The Irish Community Action on Alcohol Network (ICAAN), together with Alcohol Forum Ireland, has created a petition calling on Drinkaware to cease all education-based activities with Irish Schools.
This week, the HSE, the Department of Health and most recently the Taoiseach have all indicated their position that organisations funded by the alcohol industry should not be involved in the education of our children. (https://www.msn.com/en-ie/news/national/taoiseach-i-dont-think-the-drinks-industry-should-be-near-schools/ar-AA12xP5J)
We have been campaigning on this issue for a number of years and there is growing concern in communities across Ireland about the delivery of a Drinkaware schools-based education programme which has been provided to 15,000 students in Irish secondary schools to date.
Petition Statement, if you support this statement, please click on the link and add your support.
‘We the undersigned are calling on Drinkaware, an organisation with close funding ties to the alcohol industry to cease all activity relating to schools-based education in Ireland. Drinkaware has indicated its intention to continue with the provision of teacher training and of their schools-based education programme against the advice of the Taoiseach, the HSE and the Department of Health. The WHO advise against the involvement of alcohol industry funded organisations in the delivery of education, prevention and public health information. Our children deserve better. Organisations funded by the alcohol industry have no place in Irish schools’.
PLEASE SIGN The PETITION: https://chng.it/DKGvtg7tGZ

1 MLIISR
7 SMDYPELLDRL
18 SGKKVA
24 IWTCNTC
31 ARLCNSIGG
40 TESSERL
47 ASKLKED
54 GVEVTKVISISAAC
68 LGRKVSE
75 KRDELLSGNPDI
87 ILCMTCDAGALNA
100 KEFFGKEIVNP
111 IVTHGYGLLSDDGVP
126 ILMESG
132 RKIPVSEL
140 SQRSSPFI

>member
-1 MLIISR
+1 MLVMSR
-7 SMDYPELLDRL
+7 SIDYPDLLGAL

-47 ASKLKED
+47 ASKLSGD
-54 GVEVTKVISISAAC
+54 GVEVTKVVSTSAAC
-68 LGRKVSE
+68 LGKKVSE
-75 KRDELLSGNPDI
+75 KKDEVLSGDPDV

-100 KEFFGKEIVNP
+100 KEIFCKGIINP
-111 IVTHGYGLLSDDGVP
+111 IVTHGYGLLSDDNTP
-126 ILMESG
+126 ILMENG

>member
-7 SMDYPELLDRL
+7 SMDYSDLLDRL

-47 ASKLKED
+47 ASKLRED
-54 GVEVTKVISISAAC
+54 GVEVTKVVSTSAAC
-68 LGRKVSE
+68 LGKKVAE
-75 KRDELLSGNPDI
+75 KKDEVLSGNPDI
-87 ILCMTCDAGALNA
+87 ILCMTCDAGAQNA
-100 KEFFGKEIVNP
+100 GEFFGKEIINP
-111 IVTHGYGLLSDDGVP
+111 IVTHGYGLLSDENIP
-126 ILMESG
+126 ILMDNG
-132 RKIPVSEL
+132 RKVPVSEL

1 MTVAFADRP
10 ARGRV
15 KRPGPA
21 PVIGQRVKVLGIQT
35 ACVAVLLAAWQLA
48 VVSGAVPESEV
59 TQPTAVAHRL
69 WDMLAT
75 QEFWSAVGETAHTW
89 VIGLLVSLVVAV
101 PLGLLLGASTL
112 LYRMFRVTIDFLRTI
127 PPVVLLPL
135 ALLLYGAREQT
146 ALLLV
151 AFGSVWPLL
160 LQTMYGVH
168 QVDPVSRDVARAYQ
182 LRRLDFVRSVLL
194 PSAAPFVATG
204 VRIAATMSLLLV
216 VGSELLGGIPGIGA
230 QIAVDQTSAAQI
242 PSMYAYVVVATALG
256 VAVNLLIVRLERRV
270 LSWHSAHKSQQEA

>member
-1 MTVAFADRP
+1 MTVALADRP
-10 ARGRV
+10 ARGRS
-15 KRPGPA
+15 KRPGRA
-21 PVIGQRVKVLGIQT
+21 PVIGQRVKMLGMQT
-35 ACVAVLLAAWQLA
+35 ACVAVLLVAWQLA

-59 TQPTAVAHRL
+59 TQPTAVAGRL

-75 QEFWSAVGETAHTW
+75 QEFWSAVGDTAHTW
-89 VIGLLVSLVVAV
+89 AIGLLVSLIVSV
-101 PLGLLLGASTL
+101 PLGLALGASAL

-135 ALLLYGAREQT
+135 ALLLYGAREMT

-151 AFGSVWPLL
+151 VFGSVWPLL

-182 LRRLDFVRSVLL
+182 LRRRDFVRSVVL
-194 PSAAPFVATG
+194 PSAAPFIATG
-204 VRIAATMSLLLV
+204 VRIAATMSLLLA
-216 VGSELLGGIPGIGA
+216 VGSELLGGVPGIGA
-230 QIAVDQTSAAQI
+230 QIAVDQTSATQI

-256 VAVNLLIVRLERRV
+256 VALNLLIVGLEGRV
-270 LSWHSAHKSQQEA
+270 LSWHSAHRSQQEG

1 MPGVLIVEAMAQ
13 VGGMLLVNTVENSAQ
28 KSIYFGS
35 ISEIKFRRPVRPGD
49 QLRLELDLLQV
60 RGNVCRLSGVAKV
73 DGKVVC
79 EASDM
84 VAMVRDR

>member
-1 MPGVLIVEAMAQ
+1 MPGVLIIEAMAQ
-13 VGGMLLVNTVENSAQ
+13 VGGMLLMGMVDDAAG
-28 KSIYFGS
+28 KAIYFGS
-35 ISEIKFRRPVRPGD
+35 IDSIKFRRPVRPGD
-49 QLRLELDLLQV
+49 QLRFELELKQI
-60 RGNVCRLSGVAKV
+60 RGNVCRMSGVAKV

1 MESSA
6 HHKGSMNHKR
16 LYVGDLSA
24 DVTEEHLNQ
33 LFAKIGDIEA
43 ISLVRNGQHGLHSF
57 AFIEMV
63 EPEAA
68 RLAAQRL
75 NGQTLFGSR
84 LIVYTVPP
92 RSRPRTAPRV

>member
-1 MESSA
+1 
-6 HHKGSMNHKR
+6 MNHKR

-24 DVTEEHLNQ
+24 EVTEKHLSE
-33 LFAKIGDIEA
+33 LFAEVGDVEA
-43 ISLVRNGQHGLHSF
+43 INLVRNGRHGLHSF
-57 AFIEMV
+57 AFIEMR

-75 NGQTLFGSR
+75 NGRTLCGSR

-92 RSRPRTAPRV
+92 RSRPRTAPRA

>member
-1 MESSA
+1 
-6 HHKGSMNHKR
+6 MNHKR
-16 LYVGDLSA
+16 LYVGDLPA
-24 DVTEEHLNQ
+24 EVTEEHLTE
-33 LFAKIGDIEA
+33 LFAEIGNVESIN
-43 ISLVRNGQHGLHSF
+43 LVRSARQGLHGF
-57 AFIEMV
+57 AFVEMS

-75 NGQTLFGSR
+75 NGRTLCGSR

In March of this year, we launched the ‘I-Mark initiative: Supporting Independence from Alcohol Industry Influence’. Raising awareness about the inherent conflict of interest where industry funded initiatives are involved in schools-based education was one of the key industry strategies that we sought to challenge through the I-Mark movement.
At a global level, research and analysis of schools-based education programmes and materials point to there being a common thread across industry funded programmes a strong focus on ‘personal responsibility’ and ‘personal choices’, neglecting the impact of wider environmental factors including advertising, price and availability which play a much stronger role in influencing youth alcohol consumption. Public health experts strongly recommend that individuals, schools and organisations do not use educational or other materials from alcohol industry funded sources, a position that is supported by the World Health Organisation.
Let’s get as many people as possible to sign this. It only takes a minute, and your support is hugely appreciated.
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If you need any further information on this important campaign, please get in touch with: firstname.lastname@example.org
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